Seoul Station & Museum

by Audrey Lim, May 9, 2002 | Destinations: Korea, S / Seoul
Seoul Station

Seoul Station

Seoul Station

While the Seoul Station may look rather normal and totally non-threatening, little did I realize that this is one of the better known spots for demonstrations in South Korea. Pardon me if I did offend anyone with this remark, I meant no harm in my observation. In fact, as you would soon know, there are more to the Seoul Station than mere political agendas.

One of Seoul's major landmarks, the Seoul Station is definitely the main hub for transportation throughout the whole country, and especially so for Seoul. Here, you can find trains running to most destinations both north and south of the country. Towards south, the trains will go along the Kyeongbu line while fewer trains go to the north using the Kyeongui line. Aside from trains, this is also where two of Seoul's subways intersect.

If you are a tourist and have just arrived in Seoul, I would recommend this as one of the first few places to start your tour. Most buses running through downtown will definitely stop by at the station; therefore you might want to check it out before venturing further. This is not the only attraction why you should swing by the Seoul Station. Just directly opposite the station is the 2002 FIFA World Cup? Official Shop. Here, soccer fans can go wild as they can find just about any imaginable authentic and official goods for the 2002 World Cup matches! There is merchandise like t-shirts, shorts, miniature footballs, key chains, frames, stickers, posters, and lots more! These products are all priced in Won and are not very expensive if you are paying in US dollars. As Mastercard is the official card for the World Cup, shopping with your credit card can save you a further 5% of the total price.

Between the station and the 2002 FIFA World Cup? Official Shop is a large plaza. As was mentioned earlier, thanks to the centralized location and high traffic, many demonstrators chose to gather at this spot. This could be a rather unnerving experience for tourists who are not used to street demonstrations. Should you encounter such an incident while you are there, try using the backdoor to get to the station. Although not as convenient as going through the front door, yet the thought of being able to avoid a mob is a good enough excuse. Like what some Korean friend suggested, should you encounter a crowd as you depart from the train, go to the far end of the plaza and exit from there.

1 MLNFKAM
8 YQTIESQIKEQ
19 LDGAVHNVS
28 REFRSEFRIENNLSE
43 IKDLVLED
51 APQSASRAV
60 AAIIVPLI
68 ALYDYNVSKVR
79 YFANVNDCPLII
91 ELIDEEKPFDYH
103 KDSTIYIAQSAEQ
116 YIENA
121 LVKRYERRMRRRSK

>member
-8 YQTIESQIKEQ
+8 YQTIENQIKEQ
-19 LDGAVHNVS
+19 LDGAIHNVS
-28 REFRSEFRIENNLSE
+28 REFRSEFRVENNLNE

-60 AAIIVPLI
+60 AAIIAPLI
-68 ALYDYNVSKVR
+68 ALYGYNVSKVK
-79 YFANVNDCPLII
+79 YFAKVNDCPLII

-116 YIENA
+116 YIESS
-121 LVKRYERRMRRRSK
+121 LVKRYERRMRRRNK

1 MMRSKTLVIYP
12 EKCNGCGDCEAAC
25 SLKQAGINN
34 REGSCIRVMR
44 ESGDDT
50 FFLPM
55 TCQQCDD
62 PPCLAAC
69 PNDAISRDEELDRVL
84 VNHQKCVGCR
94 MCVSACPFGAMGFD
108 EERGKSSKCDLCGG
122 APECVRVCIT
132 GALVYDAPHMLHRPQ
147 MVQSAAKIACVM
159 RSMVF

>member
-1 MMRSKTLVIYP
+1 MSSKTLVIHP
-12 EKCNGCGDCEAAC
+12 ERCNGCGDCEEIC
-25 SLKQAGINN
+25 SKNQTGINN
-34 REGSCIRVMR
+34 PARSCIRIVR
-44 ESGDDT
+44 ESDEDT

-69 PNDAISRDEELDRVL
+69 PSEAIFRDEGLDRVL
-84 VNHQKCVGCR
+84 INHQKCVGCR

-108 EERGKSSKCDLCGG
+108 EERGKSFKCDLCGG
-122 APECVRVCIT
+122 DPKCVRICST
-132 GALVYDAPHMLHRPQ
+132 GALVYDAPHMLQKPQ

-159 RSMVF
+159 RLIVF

If you are hungry and would like to check out some Korean food, there are several fast food restaurants available in the station. There, you have a choice of either Korean or Western food. Of course, I would not suggest a meal here if you have another option. No, I am not indicating that the food is bad; it would just be a lot better if you could experience your first meal elsewhere. If you are walking along the street near the area, you may want to pop by some other restaurants located along the main street. There are also many food stalls by the side that serves a quick and delicious snack. In my next article, I will tell you more about the kind of food I had tasted while in Korea.

Now, let's go back to the Seoul Station. Aside from a mere station, this place is also home to the Seoul Railway Museum. The museum was opened 15 years ago, on April 1987. Here, you can find exhibits in relation to Korea's train history. There are maps of Korea's railway, sample tickets used over the years, construction tools, miniature replicas of trains and and even miniature officials wearing their uniforms, and more. There are also scenes and gadgets showing the very first railway line up to the current modern subways. Check out also the neat exhibit depicting the high-speed rail line. Altogether, expect to find some 500 items in 6 different areas.

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Fact File:

Opening hours:
0900-2000 (March to October) / 0900-19:00 (November to February)
(Closed on Mondays and the day after major holidays).

Ticket Price:(KRW = South Korean Won)
Adults (Single) - KRW500 / Children & Junior (Single) - KRW300
Adults (Group) - KRW400 / Children & Junior (Group) - KRW200

Seniors, handicapped persons and children below the age of 6 may enter free. You may also enter free if you have a valid train ticket.

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